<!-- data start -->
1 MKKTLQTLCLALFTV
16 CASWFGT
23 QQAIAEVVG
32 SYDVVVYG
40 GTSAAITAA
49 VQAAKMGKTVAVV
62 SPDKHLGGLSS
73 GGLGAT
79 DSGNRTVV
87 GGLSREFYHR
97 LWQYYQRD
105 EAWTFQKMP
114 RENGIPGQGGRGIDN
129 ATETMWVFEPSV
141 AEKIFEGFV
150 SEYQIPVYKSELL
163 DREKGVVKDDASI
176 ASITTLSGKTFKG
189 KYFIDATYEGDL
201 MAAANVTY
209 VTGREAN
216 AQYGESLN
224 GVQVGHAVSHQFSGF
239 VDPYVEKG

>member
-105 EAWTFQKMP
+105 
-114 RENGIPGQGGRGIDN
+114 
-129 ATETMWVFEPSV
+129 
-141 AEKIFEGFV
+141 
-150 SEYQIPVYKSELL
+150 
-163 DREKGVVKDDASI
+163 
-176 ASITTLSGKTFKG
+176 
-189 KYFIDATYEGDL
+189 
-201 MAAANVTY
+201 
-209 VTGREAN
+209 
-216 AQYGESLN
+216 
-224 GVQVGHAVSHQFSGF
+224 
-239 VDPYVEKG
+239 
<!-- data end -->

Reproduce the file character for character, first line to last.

1 MKKTLQTLCLALFTV
16 CASWFGT
23 QQAIAEVVG
32 SYDVVVYG
40 GTSAAITAA
49 VQAAKMGKTVAVV
62 SPDKHLGGLSS
73 GGLGAT
79 DSGNRTVV
87 GGLSREFYHR
97 LWQYYQRD
105 EAWTFQKMP
114 RENGIPGQGGRGIDN
129 ATETMWVFEPSV
141 AEKIFEGFV
150 SEYQIPVYKSELL
163 DREKGVVKDDASI
176 ASITTLSGKTFKG
189 KYFIDATYEGDL
201 MAAANVTY
209 VTGREAN
216 AQYGESLN
224 GVQVGHAVSHQFSGF
239 VDPYVEKG

>member
-105 EAWTFQKMP
+105 
-114 RENGIPGQGGRGIDN
+114 
-129 ATETMWVFEPSV
+129 
-141 AEKIFEGFV
+141 
-150 SEYQIPVYKSELL
+150 
-163 DREKGVVKDDASI
+163 
-176 ASITTLSGKTFKG
+176 
-189 KYFIDATYEGDL
+189 
-201 MAAANVTY
+201 
-209 VTGREAN
+209 
-216 AQYGESLN
+216 
-224 GVQVGHAVSHQFSGF
+224 
-239 VDPYVEKG
+239 